This is the second of a five-part blog series. Read part one here.
Ok, so now that we’ve covered the importance of digital transformation, a new product mindset and modern software development methodologies, let’s shift focus to IoT.
You’ve got mail (until you prefer Gmail)
Do you remember those AOL CDs you used to get? And once set up those three exciting words when you got your email? It took the world enough by storm for Tom Hanks and Meg Ryan to make a whole movie about it.
In the beginning of internet scale (for people)
Many people used to think that AOL was the only way to get connected to the internet. AOL excelled because it dumbed it down and made it easy to connect, learn and build communities. In the greater scheme of things, sure, it was relatively limited in function, but it worked well for a lot of people.
Then people started to learn about Google and its powerful search capabilities and realized you could type a keyword into a search engine instead and get even better results. Later, people shifted to direct internet connections and explored increasingly rich websites and along came those little trends of e-commerce, mobile and social.
IoT is about more than cheap devices and ubiquitous connectivity
Of course, lots of people have been building IoT-like technologies since before it was even called IoT, but the term really reflects embedded computing hitting scale. IoT is, of course, being driven by lower silicon costs, increased connectivity and the rise of the cloud, but equally important are these other trends, which have created an increasing demand for real-time information, an ever-increasing network effect and a pressing need to stay competitive. Combined with the maker movement and the likes of Kickstarter and Indiegogo, these trends have really accelerated the innovation cycle.
And yet, despite an increasing ramp in IoT projects and interest from key stakeholders, I like to say we’re in the “AOL stage of IoT,” just getting things online in scale.
OT and IT — the preeminent IoT conference Venn diagram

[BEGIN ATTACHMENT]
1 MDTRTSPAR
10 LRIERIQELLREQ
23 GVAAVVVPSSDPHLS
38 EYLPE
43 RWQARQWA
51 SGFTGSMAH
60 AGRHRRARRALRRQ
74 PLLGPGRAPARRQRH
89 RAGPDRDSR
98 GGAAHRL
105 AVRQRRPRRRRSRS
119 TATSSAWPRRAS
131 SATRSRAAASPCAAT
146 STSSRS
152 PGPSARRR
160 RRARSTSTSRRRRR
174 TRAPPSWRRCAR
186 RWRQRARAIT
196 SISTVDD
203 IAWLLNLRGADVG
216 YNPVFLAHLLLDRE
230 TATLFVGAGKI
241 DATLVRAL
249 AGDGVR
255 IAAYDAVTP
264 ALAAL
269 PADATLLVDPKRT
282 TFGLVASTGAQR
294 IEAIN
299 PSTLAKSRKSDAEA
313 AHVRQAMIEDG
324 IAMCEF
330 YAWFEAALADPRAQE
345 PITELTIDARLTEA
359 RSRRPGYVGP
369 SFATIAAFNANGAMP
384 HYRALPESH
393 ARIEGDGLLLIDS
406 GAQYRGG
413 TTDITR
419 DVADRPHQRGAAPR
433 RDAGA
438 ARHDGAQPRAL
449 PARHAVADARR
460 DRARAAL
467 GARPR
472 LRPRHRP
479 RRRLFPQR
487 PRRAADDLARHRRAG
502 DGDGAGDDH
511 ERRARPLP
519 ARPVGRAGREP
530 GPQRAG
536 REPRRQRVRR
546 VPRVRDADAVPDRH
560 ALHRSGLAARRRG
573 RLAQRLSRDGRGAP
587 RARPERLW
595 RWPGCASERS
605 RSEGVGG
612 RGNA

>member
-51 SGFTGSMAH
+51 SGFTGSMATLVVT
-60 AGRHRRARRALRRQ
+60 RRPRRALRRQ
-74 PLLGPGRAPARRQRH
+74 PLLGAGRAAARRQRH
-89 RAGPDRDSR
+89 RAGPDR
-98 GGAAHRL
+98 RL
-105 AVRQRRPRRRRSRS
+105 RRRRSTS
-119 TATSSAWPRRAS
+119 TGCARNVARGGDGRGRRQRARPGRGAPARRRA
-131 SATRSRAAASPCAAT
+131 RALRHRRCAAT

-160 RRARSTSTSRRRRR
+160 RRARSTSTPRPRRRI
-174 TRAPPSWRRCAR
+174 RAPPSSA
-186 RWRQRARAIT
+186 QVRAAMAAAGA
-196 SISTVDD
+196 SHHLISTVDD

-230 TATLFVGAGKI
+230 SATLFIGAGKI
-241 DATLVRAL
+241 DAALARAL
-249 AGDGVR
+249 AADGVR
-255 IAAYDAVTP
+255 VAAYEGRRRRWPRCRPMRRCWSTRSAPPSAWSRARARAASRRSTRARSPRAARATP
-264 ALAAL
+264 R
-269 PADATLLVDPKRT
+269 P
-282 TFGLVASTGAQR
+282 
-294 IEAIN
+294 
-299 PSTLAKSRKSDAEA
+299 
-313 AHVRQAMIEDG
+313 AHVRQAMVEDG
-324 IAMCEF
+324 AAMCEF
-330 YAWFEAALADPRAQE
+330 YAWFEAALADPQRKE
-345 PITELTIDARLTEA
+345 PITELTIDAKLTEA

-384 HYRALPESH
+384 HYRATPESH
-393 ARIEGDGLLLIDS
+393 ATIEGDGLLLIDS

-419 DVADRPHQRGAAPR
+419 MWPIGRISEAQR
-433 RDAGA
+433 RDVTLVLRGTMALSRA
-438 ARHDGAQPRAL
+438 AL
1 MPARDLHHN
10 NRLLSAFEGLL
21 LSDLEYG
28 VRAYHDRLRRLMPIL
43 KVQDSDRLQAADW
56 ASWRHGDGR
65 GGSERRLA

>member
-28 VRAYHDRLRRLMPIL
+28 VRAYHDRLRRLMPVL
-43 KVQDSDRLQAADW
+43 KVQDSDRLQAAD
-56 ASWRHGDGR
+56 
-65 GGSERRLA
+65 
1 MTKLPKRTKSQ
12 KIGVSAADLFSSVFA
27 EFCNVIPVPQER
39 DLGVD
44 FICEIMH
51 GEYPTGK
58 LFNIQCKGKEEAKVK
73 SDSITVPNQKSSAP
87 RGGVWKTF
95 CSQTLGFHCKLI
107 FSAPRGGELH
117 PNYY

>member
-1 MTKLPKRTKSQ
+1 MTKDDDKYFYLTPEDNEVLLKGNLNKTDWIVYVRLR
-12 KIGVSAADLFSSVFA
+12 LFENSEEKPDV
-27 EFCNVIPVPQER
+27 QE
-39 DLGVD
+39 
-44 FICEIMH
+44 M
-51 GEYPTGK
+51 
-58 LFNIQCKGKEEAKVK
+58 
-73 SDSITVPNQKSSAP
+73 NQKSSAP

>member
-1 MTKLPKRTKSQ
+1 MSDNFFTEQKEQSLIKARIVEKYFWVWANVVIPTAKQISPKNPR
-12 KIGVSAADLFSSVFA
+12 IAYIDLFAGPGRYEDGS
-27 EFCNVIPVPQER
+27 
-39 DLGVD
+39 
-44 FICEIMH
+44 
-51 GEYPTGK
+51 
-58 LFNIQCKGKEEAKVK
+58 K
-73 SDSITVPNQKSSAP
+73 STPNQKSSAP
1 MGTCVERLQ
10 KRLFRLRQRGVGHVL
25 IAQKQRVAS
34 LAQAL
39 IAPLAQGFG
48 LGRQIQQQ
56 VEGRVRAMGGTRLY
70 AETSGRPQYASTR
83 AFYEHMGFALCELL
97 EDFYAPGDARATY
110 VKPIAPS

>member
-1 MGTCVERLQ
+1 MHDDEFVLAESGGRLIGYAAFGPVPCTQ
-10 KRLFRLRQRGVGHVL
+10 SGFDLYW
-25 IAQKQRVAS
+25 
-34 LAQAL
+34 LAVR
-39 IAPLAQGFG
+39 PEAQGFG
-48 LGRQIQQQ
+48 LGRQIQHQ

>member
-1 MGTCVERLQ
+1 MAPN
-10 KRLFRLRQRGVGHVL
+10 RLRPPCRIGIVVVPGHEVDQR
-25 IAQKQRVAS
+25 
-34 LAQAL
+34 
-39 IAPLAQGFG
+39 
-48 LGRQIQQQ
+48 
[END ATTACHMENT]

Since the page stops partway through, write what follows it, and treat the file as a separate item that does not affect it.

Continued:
Speaking of stakeholders, it seems like you can’t go to an IoT event without seeing some variation of a Venn diagram with circles labeled OT and IT intersecting. Maybe some cute graphics of people with hardhats versus laptops for good measure. Before we go deeper on the technology side, it’s important to touch on the dynamics between these two key organizations because it’s a part of the reason why I say we’re in the AOL stage.
OT is all about uptime
Operations technology (OT) is historically about overseeing operations rooted in the physical world, and for them it’s all about uptime, efficiency and quality. As a result, the OT mindset has historically been “don’t touch it as long the process is running.” Despite having a highly sophisticated operation, an OT organization often has with no idea of what’s happening with that process in the moment, for example product quality. Instead, the team typically would only find out about an issue later in some summary report — something that’s increasingly expensive the further a defective part gets from the factory, especially if it makes its way to a customer.
Frankly, the notion of continuous software delivery freaks the typical OT person out. It’s for good reason because downtime in the OT world typically has immediate impact to production or safety. This is also why security is paramount and security by obscurity (i.e., by segmenting off operations from broader networks, much less the internet) has been the norm.